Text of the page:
Settle Your Own Credit Card Debt
Sep 4th, 2012 | By Andrew | Category: Financial, Personal finances, Top Headline | Print This Article
No matter how you look at it, credit card debt is serious and it keeps getting more serious. You do not open your credit card bill every month to discover that your interest rate has magically lowered; you are usually lucky if you do not find that it has increased. Credit card debt is a mounting problem that will continue to grow unless you find a way to reduce it. If you simply ignore it, it will not go away; you will open your mail one day to find a minimum payment beyond what you can afford.
Snowball Your Payments
This method of reducing your credit card debt allows you to build on each credit card you pay off until they are all paid in full. The Dave Ramsey method uses the snowball effect to reduce your debts one at a time. The principle is simply to continue making the minimum payments on all of your credit card debts and choose one at a time to focus on and eliminate.
The snowball is your payment. After you have your lowest card paid in full, you carry that monthly payment to your next highest card. This increases the monthly amount on that card. Continue doing this until all of your credit cards are paid in full.
To start the plan, make a list of your credit card balances and put it in order from lowest to highest, instead of the traditional tactic of listing highest to lowest. Once you have them in order, you start paying them off from lowest to highest.
The Dave Ramsey system provides you with results faster, which in turn gives you the motivation needed to continue paying off the remaining debts. As you pay off one card, you should apply that card’s payment to your next card in line. This will help you pay off your higher debts faster. In order for the system to work, you have to stop using the credit cards before they are paid in full. You cannot use them simply because they have available credit.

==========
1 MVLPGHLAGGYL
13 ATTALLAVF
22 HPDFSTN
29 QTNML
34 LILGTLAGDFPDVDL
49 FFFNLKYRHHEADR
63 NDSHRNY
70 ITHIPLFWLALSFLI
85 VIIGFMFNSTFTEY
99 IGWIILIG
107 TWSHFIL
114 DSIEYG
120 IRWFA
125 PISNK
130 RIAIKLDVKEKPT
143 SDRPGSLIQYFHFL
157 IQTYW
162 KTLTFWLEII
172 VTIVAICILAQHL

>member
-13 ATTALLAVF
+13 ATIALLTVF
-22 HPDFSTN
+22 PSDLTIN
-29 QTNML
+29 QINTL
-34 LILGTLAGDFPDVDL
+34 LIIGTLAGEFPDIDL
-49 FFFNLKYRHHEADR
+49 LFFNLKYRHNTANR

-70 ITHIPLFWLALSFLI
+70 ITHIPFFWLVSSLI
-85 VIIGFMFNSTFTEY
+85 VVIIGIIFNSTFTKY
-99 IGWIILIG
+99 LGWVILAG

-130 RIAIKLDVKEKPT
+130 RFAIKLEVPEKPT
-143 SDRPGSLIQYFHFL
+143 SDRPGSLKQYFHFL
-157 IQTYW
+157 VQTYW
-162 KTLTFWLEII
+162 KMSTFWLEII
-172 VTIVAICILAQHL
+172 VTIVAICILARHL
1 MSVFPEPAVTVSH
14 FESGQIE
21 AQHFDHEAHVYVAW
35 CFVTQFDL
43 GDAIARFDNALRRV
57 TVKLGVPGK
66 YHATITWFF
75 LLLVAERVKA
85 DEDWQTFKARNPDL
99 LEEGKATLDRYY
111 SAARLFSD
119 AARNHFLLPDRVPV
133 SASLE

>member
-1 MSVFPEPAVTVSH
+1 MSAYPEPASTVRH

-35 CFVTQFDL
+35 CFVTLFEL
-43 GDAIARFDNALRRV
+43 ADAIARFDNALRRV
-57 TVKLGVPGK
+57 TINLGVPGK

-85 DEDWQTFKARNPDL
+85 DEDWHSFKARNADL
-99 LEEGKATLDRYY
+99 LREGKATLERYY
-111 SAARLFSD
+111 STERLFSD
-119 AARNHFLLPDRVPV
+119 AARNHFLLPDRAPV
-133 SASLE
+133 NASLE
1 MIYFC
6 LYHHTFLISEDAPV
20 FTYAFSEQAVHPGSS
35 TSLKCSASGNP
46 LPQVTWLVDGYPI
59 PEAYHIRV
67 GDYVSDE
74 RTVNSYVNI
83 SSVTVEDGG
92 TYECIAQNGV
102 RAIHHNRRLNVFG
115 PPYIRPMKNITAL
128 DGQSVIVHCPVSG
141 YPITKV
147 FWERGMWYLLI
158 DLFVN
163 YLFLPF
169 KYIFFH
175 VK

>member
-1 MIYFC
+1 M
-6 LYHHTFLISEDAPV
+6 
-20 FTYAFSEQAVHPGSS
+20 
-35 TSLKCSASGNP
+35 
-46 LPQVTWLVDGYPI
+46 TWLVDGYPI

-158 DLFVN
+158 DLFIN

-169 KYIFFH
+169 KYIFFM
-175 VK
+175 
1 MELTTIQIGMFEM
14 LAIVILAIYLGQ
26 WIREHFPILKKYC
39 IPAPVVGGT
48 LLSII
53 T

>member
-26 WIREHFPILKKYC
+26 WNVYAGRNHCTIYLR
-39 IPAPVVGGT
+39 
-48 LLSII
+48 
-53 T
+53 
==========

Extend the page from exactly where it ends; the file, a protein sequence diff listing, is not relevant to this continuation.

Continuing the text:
The Art of Negotiation
You do not have to be a professional debt planner to negotiate with your credit card company. Negotiation is simply the art of talking with the other party and reaching a mutual agreement. You can do this yourself.
Before you call your credit card company, prepare yourself by using a debt calculator. You can find many of these online. Debt calculators will help you determine how much you can afford to pay each month and how long it will take you to pay your account down. Experiment with different interest rates using the debt calculator. This will give you a starting point when you call your credit card company.
After you have calculated what you are able to pay, you are ready to make the call. You need to be prepared to be patient during this process. When you call, you will have to go through more than one person before you get to the one that has the ability to negotiate. Be adamant that you must speak to someone who can negotiate your debt. If you sound like you are weak, you will have a hard time getting the right person to the phone.
Once you have the right person, explain what you are able to pay and that you want to pay the debt. Stress that you want to pay the debt but that you need assistance due to the economy. Most credit card companies are eager to receive any money they can from consumers.